In recent years, there’s an assumption that millennials are looking for workplace gimmicks; snooker tables, ball pits and office dogs – actually, we wouldn’t mind the office dogs – but this superficiality is unlikely to create long-lasting happiness. By building professional relationships, and holding regular after-work social events, millennials will feel a part of the team and, in turn, will want to retain and progress their employment within their current organisation.
9 to 5, what a way to make a living. It’s been the norm for as long as most of us can remember, but we’re increasingly starting to question whether this is really conducive to high productivity. With a desire for freedom of choice and the need to feel valued, flexible working hours can enable us to achieve that elusive work-life balance – and could be the answer for a happier, healthier workforce, millennial or otherwise.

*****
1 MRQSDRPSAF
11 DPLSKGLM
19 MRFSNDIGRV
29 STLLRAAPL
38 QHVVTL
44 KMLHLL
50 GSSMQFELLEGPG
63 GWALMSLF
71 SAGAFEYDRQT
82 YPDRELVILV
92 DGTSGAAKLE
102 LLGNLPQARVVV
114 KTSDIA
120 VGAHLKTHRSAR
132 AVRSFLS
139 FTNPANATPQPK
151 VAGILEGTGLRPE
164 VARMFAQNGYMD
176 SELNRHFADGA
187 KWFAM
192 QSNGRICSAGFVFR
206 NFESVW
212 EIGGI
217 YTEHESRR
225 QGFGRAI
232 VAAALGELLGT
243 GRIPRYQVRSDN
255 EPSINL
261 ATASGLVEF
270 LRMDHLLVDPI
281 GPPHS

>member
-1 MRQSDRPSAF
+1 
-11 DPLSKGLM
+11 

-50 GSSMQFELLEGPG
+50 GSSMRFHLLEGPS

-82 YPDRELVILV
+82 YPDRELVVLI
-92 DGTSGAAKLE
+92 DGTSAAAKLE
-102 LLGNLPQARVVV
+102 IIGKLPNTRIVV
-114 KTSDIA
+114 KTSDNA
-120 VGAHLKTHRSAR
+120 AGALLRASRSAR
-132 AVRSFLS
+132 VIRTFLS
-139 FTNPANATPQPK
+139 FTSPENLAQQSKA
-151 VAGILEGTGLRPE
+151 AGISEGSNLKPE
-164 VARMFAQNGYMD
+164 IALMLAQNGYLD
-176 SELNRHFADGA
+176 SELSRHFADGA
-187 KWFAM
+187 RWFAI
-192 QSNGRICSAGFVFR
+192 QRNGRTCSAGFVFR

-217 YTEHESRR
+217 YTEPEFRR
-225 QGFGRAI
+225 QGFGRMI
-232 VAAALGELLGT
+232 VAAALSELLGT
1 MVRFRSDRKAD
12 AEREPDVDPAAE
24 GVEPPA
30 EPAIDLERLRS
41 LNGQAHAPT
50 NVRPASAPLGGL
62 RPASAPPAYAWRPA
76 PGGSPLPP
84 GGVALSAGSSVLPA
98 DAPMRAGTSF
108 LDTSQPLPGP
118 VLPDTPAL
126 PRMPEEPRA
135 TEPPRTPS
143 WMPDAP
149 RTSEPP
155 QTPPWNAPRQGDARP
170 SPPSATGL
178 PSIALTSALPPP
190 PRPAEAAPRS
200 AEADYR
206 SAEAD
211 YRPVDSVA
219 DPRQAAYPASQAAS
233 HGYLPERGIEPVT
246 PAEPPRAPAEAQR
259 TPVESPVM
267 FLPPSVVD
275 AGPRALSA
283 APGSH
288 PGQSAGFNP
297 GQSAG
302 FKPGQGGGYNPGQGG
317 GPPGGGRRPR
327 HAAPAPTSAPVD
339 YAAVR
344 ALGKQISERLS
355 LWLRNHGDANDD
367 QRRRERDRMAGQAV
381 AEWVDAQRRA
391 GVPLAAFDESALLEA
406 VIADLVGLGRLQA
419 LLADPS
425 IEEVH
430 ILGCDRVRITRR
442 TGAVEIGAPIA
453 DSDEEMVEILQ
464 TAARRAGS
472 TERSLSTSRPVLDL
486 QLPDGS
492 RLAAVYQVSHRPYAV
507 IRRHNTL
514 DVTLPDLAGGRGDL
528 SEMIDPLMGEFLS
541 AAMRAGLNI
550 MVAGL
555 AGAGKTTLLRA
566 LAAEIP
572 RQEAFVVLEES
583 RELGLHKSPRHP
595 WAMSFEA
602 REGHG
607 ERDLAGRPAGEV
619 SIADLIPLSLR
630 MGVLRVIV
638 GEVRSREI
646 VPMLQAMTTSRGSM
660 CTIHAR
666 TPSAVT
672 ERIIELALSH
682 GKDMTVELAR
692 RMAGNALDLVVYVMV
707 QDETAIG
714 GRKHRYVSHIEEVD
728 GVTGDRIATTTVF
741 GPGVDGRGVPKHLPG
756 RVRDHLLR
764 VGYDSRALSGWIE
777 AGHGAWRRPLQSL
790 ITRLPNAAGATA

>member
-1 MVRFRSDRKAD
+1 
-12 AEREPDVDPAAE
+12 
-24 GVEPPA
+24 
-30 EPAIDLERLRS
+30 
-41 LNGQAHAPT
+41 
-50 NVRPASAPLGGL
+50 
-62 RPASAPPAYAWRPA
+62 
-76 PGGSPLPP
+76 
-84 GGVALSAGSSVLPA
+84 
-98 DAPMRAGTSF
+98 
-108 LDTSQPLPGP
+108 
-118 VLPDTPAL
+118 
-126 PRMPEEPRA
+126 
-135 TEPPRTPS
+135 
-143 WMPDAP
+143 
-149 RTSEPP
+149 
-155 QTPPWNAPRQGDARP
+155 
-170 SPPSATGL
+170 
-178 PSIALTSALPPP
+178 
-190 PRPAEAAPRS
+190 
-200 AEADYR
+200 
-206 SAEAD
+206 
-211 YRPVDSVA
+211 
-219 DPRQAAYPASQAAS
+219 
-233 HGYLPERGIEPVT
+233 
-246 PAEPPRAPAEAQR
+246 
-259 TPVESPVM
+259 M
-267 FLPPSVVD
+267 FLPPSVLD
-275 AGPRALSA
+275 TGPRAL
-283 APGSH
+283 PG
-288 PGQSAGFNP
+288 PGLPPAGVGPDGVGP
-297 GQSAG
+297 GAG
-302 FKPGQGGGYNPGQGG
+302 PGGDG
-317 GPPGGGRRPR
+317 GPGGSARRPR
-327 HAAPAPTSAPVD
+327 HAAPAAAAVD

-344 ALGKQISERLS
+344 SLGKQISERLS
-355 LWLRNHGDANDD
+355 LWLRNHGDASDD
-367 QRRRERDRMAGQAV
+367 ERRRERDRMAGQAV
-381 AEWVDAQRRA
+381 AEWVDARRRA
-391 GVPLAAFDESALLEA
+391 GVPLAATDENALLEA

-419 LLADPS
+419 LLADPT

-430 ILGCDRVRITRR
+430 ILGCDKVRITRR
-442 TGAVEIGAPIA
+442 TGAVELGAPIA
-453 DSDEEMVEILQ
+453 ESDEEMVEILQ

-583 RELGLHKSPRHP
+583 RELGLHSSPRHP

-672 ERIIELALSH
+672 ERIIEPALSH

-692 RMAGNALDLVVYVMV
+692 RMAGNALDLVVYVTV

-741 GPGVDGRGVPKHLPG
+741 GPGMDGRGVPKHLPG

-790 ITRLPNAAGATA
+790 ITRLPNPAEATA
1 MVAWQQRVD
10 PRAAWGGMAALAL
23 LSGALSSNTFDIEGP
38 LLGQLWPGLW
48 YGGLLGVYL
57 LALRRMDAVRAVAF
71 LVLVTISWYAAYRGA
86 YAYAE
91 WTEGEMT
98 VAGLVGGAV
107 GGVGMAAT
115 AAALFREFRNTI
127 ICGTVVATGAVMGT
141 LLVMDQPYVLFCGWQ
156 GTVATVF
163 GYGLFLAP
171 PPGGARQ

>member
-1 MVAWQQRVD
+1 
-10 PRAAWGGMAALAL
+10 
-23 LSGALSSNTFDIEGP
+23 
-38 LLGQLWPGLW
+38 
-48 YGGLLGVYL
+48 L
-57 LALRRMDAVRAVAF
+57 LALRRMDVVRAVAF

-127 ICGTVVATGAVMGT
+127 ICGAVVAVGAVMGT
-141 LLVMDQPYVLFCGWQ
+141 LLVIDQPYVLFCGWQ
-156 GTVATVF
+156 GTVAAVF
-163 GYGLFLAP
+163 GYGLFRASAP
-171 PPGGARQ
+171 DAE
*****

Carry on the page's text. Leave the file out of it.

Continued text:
Despite their outwardly confident charm, millennials have been branded as ‘needy’. In a world of instant accessibility and self-gratification through social media ‘likes’, they want to know they’re on the right track, and they want to know now. Businesses need to strike a balance, encouraging independence and initiative whilst also providing constructive guidance and fair feedback for personal development.
Millennials and business travel